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The White House defended President Biden’s decision not to veto the measure, which has angered many in the district.
White House Press Secretary Karine Jean-Pierre on Friday defended President Joe Biden’s decision not to veto a measure that blocks a Washington, D.C., law reducing sentences for violent crimes.
The measure, which the House passed along party lines last month, is expected to be approved in the Senate next week.
Criticizing the law, Jean-Pierre said, “It reduces maximum penalties for offenses like murders, homicides, armed home invasions, burglaries, armed carjackings, armed robberies, unlawful gun possession and some sexual assault offenses.”
She also argued that it does not address a major priority of the administration to reform policing. “We believe that this bill does not actually do that,” she said.
Initially, the bill did appear likely to garner support in the Democratic Senate. But the Republican sponsor of the measure, Sen. Bill Hagerty of Tennessee, told Route Fifty in an interview on Tuesday that he expected the bill to pass with Democratic support.
And indeed, according to press reports, two Democratic senators, Joe Manchin of West Virginia and Robert Casey of Pennsylvania, have come out in support of the measure. Additional Democrats are expected to go along as well, aided in part by the fact that Washington’s Democratic Mayor Muriel Bowser vetoed the revisions to D.C.’s criminal code. She was ultimately overridden by the City Council.
That Congress with Biden’s approval would override the wishes of the city’s council appalled council members and Washington’s lone representative in Congress.
“Today has been a sad day for D.C. home rule and D.C. residents’ right to self-governance,” Rep. Eleanor Holmes Norton, a Democrat said, in a statement. “But with the nationwide increase in crime, most senators do not want to be seen as supporting criminal justice reform.”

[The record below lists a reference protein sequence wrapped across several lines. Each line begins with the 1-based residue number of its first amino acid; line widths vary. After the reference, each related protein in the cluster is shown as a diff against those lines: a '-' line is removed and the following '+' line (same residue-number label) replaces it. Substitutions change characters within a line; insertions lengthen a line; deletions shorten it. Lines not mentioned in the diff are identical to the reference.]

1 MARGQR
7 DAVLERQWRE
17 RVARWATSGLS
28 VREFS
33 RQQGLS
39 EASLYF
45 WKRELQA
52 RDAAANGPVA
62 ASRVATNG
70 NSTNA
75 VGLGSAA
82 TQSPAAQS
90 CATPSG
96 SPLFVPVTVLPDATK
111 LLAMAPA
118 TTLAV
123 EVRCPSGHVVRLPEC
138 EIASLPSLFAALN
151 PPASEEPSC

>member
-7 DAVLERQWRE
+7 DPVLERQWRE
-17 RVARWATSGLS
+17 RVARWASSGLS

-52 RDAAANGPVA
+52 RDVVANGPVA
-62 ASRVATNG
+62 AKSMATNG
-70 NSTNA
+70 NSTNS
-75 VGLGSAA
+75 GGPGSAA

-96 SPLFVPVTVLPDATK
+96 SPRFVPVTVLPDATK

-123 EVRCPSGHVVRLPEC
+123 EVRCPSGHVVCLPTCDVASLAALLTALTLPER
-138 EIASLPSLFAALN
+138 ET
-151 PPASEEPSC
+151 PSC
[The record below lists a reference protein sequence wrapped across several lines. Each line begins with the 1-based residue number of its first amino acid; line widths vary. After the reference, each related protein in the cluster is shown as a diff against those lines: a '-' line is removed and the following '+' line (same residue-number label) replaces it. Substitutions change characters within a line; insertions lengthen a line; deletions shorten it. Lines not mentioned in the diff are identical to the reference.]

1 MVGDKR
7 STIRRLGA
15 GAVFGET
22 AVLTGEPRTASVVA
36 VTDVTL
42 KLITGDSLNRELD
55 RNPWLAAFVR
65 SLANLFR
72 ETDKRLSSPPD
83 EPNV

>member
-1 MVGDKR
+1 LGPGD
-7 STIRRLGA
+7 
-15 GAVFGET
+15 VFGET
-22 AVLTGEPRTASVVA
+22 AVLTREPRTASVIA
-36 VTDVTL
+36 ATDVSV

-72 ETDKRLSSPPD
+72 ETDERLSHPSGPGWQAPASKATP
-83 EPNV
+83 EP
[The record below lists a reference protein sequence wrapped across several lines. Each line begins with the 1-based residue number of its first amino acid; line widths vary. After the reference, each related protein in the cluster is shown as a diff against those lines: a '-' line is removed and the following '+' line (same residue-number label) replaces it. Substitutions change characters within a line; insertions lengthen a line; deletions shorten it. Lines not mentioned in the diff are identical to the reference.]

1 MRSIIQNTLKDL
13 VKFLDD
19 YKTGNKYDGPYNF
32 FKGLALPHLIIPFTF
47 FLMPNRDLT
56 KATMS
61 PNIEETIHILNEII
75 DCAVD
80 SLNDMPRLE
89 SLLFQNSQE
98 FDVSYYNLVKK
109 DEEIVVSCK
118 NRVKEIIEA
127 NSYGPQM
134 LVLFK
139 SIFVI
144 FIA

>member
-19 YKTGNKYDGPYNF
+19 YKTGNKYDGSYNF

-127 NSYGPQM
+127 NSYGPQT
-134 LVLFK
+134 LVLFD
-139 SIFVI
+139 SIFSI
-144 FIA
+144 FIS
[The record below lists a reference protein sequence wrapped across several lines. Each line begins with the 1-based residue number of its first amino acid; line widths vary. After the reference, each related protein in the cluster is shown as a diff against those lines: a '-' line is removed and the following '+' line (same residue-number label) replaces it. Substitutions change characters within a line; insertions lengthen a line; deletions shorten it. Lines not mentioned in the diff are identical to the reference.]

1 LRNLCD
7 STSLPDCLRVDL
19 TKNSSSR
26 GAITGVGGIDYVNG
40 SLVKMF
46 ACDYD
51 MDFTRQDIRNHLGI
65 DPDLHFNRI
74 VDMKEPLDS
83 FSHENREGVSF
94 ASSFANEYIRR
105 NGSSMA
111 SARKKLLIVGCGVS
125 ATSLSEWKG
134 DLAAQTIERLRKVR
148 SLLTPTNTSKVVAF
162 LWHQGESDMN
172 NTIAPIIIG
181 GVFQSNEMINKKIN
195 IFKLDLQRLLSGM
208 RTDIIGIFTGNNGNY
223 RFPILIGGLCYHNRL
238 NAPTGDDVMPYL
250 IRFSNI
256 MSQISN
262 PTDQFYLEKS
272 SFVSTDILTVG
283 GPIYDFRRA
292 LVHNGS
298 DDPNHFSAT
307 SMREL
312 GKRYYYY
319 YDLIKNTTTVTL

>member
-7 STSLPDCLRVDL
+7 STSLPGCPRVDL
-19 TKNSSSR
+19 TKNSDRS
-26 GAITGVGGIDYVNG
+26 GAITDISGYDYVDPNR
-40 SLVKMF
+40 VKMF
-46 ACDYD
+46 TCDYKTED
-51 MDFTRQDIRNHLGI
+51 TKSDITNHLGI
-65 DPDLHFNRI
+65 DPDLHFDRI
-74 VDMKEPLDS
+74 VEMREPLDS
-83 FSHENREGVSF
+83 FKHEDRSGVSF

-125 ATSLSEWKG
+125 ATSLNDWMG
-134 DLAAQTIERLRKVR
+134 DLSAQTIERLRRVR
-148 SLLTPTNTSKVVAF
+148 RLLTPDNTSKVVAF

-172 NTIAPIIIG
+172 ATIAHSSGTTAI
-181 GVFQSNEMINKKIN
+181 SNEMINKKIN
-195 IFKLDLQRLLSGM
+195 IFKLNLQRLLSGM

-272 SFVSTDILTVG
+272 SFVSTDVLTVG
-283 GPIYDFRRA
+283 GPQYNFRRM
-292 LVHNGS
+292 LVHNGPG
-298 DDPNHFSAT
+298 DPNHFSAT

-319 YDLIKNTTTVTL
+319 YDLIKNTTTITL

City Councilmember Charles Allen also expressed outrage. Biden’s decision is an “unprecedented violation of America’s core principle of self-governance and the latest painful reminder that until the nearly 700,000 residents of the District of Columbia have full statehood and autonomy, we will be seen and treated as a colony, even by those who purport to support us,” he said. “The District of Columbia is perfectly capable of governing itself. We are not subjects.”
Jean-Pierre emphasized, though, that Biden would support making Washington, D.C. a state. “If Congress sends him a bill making a D.C. a state, he'll sign it because he's been talking about that for the last two decades,” she said.
Washington’s City Council and criminal justice advocates have defended changing the penalties for a range of crimes saying they are more in line with the sentences juries hand out. In addition, supporters say the changes to the city’s criminal code fixed a number of problems with laws that haven’t been updated since they were written by Congress in 1901.
For instance, the criminal code does not define crimes like assault or manslaughter, which leads to appeals and uncertainty over what exactly constitutes those offenses.
Hagerty, though, said the issue was not a partisan issue, noting Bowser’s opposition to the changes.
“The mayor tried to amend it to no avail. She tried to veto it to no avail,” Hagerty said. “She said it's not making D.C. any safer. I couldn't agree with her more. This is not the time, when you have a crime wave underway here in D.C., for lowering the penalties and increasing incentives for criminals to act.”
Kery Murakami is a senior reporter for Route Fifty.